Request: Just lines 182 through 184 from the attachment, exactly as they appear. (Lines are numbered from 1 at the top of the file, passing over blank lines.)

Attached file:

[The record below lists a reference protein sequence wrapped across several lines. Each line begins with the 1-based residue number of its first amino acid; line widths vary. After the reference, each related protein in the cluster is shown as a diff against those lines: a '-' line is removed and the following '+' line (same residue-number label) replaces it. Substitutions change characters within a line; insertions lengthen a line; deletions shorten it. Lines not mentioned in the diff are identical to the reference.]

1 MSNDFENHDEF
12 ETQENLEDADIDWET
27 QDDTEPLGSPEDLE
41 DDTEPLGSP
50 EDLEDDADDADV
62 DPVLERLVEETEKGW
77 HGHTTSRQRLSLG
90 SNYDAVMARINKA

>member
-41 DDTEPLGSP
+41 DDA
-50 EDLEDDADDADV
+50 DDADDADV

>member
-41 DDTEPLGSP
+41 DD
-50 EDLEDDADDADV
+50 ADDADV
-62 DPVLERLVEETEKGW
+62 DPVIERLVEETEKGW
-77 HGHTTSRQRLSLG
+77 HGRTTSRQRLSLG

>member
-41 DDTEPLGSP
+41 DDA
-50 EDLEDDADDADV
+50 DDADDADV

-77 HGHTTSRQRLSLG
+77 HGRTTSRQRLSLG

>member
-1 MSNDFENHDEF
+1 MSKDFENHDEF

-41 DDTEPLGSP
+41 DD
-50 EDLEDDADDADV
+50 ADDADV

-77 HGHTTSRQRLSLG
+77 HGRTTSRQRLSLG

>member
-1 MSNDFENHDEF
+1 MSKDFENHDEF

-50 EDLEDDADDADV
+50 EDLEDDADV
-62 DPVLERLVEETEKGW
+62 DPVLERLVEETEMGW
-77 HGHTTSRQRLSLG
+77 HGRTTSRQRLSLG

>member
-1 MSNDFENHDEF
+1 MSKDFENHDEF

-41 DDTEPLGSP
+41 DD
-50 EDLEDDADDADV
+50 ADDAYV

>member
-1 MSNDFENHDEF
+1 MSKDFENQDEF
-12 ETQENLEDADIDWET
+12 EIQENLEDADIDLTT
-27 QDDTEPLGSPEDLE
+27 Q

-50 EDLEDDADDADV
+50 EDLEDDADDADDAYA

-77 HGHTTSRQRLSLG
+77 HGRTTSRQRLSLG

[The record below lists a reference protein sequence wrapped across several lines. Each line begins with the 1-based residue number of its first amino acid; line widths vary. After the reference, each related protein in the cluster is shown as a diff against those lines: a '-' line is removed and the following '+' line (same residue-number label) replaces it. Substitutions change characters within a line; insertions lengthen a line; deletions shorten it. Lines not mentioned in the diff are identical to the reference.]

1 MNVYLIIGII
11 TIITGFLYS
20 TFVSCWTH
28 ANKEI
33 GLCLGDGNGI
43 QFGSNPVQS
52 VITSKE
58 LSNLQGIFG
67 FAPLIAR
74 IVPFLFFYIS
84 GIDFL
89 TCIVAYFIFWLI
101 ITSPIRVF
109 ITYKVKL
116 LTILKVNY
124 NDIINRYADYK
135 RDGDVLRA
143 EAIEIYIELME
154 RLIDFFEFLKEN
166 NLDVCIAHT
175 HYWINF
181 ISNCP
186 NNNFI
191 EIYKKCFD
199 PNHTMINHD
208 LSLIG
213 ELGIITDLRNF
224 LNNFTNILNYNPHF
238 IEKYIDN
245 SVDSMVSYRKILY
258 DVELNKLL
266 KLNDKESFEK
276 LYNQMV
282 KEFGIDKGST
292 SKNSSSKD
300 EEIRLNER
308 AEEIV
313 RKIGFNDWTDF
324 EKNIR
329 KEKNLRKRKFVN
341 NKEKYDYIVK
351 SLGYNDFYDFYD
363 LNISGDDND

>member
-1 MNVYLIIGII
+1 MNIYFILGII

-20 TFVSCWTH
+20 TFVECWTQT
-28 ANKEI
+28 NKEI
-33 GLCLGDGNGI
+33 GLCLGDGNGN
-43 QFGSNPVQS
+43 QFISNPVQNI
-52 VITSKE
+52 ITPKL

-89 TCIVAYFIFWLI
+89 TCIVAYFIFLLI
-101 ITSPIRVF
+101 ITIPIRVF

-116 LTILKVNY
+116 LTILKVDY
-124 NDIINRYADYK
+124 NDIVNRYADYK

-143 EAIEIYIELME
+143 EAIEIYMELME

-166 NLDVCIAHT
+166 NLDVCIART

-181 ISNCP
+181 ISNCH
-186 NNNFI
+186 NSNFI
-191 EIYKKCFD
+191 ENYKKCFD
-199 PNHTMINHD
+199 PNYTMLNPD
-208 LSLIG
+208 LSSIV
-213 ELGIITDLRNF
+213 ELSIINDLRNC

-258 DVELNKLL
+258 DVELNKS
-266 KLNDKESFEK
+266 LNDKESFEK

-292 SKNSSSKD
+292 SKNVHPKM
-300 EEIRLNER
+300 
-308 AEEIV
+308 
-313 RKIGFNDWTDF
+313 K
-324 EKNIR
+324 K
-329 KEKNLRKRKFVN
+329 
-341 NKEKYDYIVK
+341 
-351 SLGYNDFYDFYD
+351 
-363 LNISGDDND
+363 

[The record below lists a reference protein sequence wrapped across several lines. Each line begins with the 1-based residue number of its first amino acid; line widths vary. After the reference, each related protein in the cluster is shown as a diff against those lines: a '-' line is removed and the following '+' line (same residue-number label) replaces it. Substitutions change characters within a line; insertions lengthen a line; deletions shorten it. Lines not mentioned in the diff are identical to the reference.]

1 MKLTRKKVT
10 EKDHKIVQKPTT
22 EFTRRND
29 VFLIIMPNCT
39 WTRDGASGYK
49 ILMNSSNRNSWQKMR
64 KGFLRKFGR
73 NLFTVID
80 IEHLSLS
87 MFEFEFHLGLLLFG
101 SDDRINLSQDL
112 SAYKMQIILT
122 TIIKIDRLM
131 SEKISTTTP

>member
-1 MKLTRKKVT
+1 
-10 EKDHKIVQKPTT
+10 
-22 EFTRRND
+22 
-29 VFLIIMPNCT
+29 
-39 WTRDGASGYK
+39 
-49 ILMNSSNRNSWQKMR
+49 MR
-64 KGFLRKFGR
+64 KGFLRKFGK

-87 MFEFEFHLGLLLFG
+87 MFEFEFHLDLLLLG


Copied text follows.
112 SAYKMQIILT
122 TIIKIDRLM
131 SEKISTTTP